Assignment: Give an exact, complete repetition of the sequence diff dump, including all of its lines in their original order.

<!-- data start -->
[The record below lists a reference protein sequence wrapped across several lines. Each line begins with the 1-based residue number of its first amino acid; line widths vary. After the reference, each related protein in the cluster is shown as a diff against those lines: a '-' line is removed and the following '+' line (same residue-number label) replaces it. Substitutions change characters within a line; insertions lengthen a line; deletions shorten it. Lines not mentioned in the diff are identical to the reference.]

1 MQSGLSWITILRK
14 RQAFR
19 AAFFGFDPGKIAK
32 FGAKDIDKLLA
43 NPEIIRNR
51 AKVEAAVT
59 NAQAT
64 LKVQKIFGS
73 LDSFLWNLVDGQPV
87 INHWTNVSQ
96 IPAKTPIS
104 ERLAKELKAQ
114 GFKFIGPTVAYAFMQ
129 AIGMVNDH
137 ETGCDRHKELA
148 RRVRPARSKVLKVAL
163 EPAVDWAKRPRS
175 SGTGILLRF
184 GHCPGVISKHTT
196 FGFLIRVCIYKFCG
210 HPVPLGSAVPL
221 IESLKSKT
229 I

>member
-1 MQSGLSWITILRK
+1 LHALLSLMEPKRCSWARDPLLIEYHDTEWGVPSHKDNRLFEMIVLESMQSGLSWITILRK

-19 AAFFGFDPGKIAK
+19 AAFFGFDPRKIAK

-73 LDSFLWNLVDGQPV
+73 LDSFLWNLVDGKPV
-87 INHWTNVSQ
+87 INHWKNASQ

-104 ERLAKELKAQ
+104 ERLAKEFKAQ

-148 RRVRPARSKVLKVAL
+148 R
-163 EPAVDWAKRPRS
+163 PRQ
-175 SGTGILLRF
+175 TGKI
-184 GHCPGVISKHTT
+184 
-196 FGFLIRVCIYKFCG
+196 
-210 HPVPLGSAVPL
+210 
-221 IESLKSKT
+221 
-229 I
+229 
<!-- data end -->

[The record below lists a reference protein sequence wrapped across several lines. Each line begins with the 1-based residue number of its first amino acid; line widths vary. After the reference, each related protein in the cluster is shown as a diff against those lines: a '-' line is removed and the following '+' line (same residue-number label) replaces it. Substitutions change characters within a line; insertions lengthen a line; deletions shorten it. Lines not mentioned in the diff are identical to the reference.]

1 MQSGLSWITILRK
14 RQAFR
19 AAFFGFDPGKIAK
32 FGAKDIDKLLA
43 NPEIIRNR
51 AKVEAAVT
59 NAQAT
64 LKVQKIFGS
73 LDSFLWNLVDGQPV
87 INHWTNVSQ
96 IPAKTPIS
104 ERLAKELKAQ
114 GFKFIGPTVAYAFMQ
129 AIGMVNDH
137 ETGCDRHKELA
148 RRVRPARSKVLKVAL
163 EPAVDWAKRPRS
175 SGTGILLRF
184 GHCPGVISKHTT
196 FGFLIRVCIYKFCG
210 HPVPLGSAVPL
221 IESLKSKT
229 I

>member
-1 MQSGLSWITILRK
+1 LHALLSLMEPKRCSWARDPLLIEYHDTEWGVPSHKDNRLFEMIVLESMQSGLSWITILRK

-19 AAFFGFDPGKIAK
+19 AAFFGFDPRKIAK

-73 LDSFLWNLVDGQPV
+73 LDSFLWNLVDGKPV
-87 INHWTNVSQ
+87 INHWKNASQ

-104 ERLAKELKAQ
+104 ERLAKEFKAQ

-148 RRVRPARSKVLKVAL
+148 R
-163 EPAVDWAKRPRS
+163 PRQ
-175 SGTGILLRF
+175 TGKI
-184 GHCPGVISKHTT
+184 
-196 FGFLIRVCIYKFCG
+196 
-210 HPVPLGSAVPL
+210 
-221 IESLKSKT
+221 
-229 I
+229 